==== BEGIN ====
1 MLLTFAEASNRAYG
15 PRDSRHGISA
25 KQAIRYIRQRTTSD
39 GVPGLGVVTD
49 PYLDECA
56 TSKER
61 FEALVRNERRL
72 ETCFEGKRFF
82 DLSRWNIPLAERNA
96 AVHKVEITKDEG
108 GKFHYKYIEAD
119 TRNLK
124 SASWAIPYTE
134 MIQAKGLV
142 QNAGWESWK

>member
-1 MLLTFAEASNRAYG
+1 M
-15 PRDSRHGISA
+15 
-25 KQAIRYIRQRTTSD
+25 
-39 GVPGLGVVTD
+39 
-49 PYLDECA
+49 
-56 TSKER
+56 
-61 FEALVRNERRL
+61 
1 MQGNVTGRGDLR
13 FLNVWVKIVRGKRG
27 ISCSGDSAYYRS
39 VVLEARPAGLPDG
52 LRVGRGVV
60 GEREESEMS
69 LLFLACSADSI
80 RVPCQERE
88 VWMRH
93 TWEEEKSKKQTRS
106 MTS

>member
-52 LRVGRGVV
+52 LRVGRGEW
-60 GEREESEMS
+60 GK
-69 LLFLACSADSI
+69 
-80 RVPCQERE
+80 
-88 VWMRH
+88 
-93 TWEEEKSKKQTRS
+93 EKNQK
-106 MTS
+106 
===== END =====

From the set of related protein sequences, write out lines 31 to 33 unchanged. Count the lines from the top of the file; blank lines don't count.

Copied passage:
1 MQGNVTGRGDLR
13 FLNVWVKIVRGKRG
27 ISCSGDSAYYRS